It is highly unlikely that you’d be an Excel user without having heard of reference operators. We use these essential operators frequently. And this is the part of Excel which we have never been instructed. But there are certain uses of the operators.

In this article, I’ll focus on some special applications of the reference operators along with the basics including real-life examples.

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## What is an Operator in Excel

Operational signs (operator signs) are symbols that represent a type of computation between cells and/or integers in Excel. Excel provides a wide range of operators for performing calculative operations on a given collection of data.

## Types of Operators in Excel

Typically, operators are classified into four types.

### 1. Arithmetic operator

As the title suggests, this operator is utilized for arithmetic operations for example to add (+), subtract (-), multiply (*), divide (/) cells or cell range, etc.

Such as if you want to add two cells i.e. A1 and B1, the formula will be **=A1+B1.**

### 2. Comparison Operator

Comparison or logical Operator compares values meaningfully. They compare values (by cell or separately) and return a logical result such as TRUE or FALSE

If A1 cell is greater than or equal to B1, the relationship can be expressed as **A1>=B1**.

### 3. Text Concatenation Operator

The ampersand symbol (&) is the only operator to join or concatenate. You can use it to add two or more strings of text together in a single string.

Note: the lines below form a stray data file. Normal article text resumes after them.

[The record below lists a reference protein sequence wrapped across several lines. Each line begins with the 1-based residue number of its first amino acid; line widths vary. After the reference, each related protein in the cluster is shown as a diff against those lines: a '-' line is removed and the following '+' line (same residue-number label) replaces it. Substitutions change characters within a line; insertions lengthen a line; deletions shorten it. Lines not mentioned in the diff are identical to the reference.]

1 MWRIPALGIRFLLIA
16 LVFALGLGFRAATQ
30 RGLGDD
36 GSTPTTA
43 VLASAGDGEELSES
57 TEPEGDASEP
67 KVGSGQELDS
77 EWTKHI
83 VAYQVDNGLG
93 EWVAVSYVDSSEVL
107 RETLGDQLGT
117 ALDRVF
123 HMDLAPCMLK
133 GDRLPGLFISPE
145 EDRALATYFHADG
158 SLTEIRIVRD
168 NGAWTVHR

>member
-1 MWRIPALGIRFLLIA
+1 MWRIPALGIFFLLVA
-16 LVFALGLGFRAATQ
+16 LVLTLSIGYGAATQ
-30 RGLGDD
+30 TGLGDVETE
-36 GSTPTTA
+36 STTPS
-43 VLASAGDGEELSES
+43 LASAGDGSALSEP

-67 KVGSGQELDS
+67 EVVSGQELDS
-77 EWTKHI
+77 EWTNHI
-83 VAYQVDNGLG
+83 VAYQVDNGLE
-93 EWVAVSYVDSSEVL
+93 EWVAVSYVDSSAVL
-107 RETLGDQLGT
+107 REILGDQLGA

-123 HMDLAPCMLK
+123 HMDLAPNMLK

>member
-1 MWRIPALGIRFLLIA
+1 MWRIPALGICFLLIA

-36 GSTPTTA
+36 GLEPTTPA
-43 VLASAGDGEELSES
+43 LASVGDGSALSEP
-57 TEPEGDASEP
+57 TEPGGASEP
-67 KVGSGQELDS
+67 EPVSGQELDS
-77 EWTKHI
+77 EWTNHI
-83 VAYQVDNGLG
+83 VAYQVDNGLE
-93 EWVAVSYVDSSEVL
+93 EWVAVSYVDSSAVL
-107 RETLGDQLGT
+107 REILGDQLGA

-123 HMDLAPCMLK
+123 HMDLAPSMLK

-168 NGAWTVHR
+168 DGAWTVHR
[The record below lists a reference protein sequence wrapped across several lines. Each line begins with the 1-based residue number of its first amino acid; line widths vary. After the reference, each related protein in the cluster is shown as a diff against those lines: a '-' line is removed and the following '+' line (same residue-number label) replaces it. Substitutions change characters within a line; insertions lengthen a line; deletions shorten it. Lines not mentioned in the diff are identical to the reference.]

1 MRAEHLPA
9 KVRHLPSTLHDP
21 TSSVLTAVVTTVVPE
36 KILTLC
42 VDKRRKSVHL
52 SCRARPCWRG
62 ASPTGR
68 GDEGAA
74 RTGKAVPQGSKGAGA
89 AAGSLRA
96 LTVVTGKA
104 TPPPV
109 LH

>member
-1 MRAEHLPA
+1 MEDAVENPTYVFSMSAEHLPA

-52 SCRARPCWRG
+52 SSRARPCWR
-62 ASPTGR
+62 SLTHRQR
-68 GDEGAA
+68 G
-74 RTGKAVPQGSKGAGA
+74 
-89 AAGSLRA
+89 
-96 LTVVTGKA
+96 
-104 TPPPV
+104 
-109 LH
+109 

For example, if you want to join A1 cell and B1 cell, the formula will be **= “A1”&“B1”**

### 4. Reference Operator

Reference operator relates to the range of Excel worksheets in a formula. Referencing might be created using a colon (:), comma (,), and space ( ). And these are called range operator, union operator, and intersection operator, respectively.

All right, the details of these operators will be discussed here.

## Reference Operator in Excel

Researchers say example-based learning fosters the reasoning ability of the learners.

So, let’s learn the reference operator using the following dataset.

Here, **Exam Scores** of four subjects are given with respect to **Students’ Name**.

Right now, we’ll see how we can use the different types of reference operators in Excel.

Let’s begin.

### 1. Range Operator (:)

The range operator enables you to create a single reference for numerous cells that are positioned between two cells that you define.

It is expressed by the **colon (:)** sign.

Let’s say, you have selected a cell range A1:A12 in any formula. The cell range includes the cells between A1 and A12.

Now, look at the following example.

We want to calculate the sum of exam scores in science and math. So, we have to sum from **D5 **(science scores start here) to **E13 **(math scores end here) cells.

We can do that in two ways.

`=SUM(D5,D6,...E13) or =SUM(D5:E13)`

The second way reveals the uses of the range operator.

Note.** SUM** is an Excel function that adds cell values.

#### i. Contiguous Range (Symmetrical Range)

A range is made up of all cells that are close to one another in the same row or column. When such a range is selected in a spreadsheet, it is typically represented by a square or rectangle.

For example, the cell range **C8:F11** in the following figure is a contiguous or symmetrical range.

#### ii. Non-Contiguous Range (Irregular Range)

When selecting or highlighting a range of cells that are not adjacent and may not have regular geometrical shapes e.g. square or rectangle, even a single cell, the range is considered to be a non-contiguous (irregular) range.

For example, the irregular range in the following figure is** (E5:F13,C15:F15)**.